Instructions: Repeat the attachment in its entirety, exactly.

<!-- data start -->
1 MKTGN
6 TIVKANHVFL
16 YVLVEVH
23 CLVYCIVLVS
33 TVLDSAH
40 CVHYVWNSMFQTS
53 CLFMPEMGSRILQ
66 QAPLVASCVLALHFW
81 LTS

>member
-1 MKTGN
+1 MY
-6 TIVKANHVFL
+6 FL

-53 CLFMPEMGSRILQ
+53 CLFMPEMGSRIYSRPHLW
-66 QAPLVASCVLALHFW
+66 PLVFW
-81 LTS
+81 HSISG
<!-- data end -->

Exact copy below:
1 MKTGN
6 TIVKANHVFL
16 YVLVEVH
23 CLVYCIVLVS
33 TVLDSAH
40 CVHYVWNSMFQTS
53 CLFMPEMGSRILQ
66 QAPLVASCVLALHFW
81 LTS

>member
-1 MKTGN
+1 MY
-6 TIVKANHVFL
+6 FL

-53 CLFMPEMGSRILQ
+53 CLFMPEMGSRIYSRPHLW
-66 QAPLVASCVLALHFW
+66 PLVFW
-81 LTS
+81 HSISG